Jeffrey Goldberg writes that he is “agnostic” about whether the Palestinians must acknowledge Israel as a Jewish state. He needs three hands to set forth his views: (1) “on the one hand, it seems to be an unnecessary and provocative demand;” (2) but “on the other hand … it would be emotionally satisfying” if the Palestinians acknowledged Jewish ties to the Land; (3) but “on the other other hand, the success of a peace treaty will not hinge on … whether Palestinians acknowledge [a Jewish state] on paper” but on “more practical, concrete, and internationally-safeguarded guarantees.”
If adjectives were analysis, the issue would be clear: between (a) an “emotionally satisfying” paper acknowledgment and (b) “practical, concrete, and internationally-safeguarded guarantees,” one would presumably prefer the latter – at least until one reflected on the meaning of “safeguarded guarantees” (which apparently are “guaranteed guarantees” from that famously reliable guarantor, the international community).
The flurry of adjectives in Goldberg’s post obscures the issue, which is not emotional satisfaction for Israelis but a requirement that Palestinians explain why, exactly, the demand for recognition of a Jewish state is “provocative.” Netanyahu articulated the issue last month while visiting Sderot (and returned to the subject of a Jewish state in extended remarks to the cabinet yesterday):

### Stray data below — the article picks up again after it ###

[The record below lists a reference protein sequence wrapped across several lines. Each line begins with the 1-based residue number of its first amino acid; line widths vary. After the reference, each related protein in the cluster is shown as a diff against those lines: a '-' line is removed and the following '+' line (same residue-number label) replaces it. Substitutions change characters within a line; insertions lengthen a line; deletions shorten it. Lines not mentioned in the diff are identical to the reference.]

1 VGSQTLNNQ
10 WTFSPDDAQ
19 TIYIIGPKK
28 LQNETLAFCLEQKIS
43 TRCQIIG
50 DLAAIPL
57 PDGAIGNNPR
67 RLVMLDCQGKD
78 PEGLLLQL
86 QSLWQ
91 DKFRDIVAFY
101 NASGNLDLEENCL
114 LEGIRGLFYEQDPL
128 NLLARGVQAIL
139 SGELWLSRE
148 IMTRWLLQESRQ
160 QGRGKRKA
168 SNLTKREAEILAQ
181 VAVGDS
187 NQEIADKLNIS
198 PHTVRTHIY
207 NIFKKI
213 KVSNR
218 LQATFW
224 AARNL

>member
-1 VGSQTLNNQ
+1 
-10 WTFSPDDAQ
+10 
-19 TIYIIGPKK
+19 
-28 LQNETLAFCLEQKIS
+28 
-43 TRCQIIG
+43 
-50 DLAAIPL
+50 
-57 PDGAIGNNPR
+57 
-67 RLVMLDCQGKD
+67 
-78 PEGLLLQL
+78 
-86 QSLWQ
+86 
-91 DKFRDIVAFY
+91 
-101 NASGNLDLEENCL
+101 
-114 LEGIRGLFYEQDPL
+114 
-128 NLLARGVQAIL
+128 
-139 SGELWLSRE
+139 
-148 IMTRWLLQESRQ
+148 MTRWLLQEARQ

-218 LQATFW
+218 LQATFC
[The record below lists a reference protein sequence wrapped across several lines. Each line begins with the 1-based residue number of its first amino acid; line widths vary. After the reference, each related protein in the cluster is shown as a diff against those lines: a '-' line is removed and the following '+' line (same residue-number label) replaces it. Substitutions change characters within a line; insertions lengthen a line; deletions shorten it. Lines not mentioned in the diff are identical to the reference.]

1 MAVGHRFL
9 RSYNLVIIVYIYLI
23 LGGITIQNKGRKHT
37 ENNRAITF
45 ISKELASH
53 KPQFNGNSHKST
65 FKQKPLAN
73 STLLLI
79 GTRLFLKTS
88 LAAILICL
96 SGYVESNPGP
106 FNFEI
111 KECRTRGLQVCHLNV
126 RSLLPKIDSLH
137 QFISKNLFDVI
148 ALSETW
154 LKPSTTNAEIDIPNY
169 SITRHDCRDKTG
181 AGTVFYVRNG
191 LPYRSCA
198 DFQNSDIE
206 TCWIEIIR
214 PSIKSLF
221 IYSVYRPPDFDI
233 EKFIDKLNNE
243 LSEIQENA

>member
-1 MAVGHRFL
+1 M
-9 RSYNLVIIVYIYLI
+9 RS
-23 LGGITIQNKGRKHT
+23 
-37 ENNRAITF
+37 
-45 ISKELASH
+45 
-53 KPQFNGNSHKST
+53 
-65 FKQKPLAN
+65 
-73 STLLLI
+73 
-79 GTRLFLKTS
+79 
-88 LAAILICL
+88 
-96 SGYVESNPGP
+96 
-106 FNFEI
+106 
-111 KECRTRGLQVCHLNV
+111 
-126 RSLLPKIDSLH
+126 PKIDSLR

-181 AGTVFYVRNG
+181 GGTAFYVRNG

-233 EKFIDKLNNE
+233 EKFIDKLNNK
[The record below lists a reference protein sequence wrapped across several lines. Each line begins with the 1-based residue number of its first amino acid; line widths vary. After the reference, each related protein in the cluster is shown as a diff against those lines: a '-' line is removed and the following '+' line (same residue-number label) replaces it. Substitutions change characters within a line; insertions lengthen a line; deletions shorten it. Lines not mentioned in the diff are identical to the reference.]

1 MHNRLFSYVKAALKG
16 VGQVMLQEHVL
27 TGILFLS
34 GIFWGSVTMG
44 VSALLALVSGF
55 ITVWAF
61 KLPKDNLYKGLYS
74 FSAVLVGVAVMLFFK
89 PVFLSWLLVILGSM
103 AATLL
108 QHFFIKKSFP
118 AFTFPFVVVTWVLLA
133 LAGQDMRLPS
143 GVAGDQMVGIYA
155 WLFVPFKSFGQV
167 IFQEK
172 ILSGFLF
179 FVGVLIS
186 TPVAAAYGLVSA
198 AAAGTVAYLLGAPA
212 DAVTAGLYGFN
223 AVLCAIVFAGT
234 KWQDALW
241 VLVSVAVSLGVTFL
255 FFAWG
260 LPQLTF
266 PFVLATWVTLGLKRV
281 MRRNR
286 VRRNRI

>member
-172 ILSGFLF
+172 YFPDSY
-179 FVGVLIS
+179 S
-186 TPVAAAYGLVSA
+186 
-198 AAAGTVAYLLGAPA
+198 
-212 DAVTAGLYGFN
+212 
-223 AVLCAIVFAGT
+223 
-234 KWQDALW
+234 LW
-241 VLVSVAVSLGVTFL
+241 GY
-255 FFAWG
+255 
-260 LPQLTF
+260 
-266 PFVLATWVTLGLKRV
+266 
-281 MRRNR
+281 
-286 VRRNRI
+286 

When the Palestinians refuse to say something so simple, the question is – why? You want to flood the State of Israel about refugees so that it will no longer have a Jewish majority? You want to tear off parts of the Galilee and the Negev into mini-states? In a peace agreement, there will be simplest symmetry: Israel recognizes the Palestinian state – and the Palestinians recognize the Jewish state. This is so simple.
Guaranteed guarantees may be emotionally satisfying to peace processors, but peace will not occur until the Palestinians and their Arab supporters are ready to recognize Israel as a Jewish state within defensible borders.